Polycyclic Aromatic Hydrocarbons (PAH, Coal tars and pitches)
PAHs are a group of chemicals that are found in every industry, especially where substances are burned. Many PAHs are known carcinogens and are ubiquitous in the environment, occurring naturally in some hydrocarbon mixtures deriving from minerals, such as coal or petroleum. They are also generated in processes involving the combustion of any organic matter, including fuels. Coal-tar pitch volatiles, which contain PAHs, are produced during coking, tar distillation, aluminium smelting and downstream uses of tar and pitch.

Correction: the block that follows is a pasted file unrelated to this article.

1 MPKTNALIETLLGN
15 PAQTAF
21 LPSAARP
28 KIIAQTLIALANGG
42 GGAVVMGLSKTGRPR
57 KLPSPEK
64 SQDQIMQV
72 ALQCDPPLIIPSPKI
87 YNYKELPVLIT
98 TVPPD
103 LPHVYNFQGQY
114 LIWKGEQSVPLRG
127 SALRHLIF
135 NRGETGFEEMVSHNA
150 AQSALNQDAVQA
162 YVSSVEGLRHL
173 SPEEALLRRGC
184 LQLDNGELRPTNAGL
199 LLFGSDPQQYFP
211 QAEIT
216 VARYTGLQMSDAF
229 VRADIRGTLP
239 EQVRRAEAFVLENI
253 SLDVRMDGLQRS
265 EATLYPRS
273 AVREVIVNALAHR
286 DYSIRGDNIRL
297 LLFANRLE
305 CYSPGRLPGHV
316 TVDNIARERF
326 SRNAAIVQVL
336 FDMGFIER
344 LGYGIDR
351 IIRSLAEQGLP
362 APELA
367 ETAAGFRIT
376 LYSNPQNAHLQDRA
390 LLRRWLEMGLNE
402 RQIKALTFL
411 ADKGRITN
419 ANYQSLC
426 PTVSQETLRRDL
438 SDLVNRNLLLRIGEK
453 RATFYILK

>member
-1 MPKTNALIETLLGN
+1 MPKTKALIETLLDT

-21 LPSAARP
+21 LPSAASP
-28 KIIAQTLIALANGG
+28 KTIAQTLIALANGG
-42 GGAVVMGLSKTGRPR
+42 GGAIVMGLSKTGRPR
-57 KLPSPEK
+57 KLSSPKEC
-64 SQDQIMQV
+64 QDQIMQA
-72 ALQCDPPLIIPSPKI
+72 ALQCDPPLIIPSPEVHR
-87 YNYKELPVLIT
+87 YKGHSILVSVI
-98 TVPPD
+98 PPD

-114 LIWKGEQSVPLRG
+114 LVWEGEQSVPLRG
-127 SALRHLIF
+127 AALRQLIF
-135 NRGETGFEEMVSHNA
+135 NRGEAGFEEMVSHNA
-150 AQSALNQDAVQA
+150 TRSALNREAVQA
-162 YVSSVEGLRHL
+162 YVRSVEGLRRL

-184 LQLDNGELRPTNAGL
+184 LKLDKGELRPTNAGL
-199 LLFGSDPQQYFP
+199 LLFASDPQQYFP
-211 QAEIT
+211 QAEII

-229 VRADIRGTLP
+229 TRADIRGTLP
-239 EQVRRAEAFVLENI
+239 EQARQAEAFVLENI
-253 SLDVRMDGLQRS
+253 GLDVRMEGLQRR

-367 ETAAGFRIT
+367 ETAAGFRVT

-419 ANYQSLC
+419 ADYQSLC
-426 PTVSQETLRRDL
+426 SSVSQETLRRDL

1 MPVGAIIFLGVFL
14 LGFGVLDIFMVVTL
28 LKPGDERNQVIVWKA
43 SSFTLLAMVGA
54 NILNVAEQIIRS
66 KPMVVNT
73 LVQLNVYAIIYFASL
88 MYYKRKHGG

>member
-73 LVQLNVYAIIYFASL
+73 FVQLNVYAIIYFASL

Exposure to PAHs is associated with non-melanoma skin cancer (NMSC). Available information from the cancer burden study shows very low numbers of cancer deaths (11) and approximately 545 cancer registrations per year.
A research study in 2006 in Great Britain showed that there were no significant exposures to PAHs other than at sites undertaking timer impregnation. A further study to evaluate historical and current exposures to hazardous substances and their controls in the British construction industry is underway to update the available evidence. This evaluation covers many substances one of which is coal tars.
Further information is available by registering on the Occupational Diseases Community site.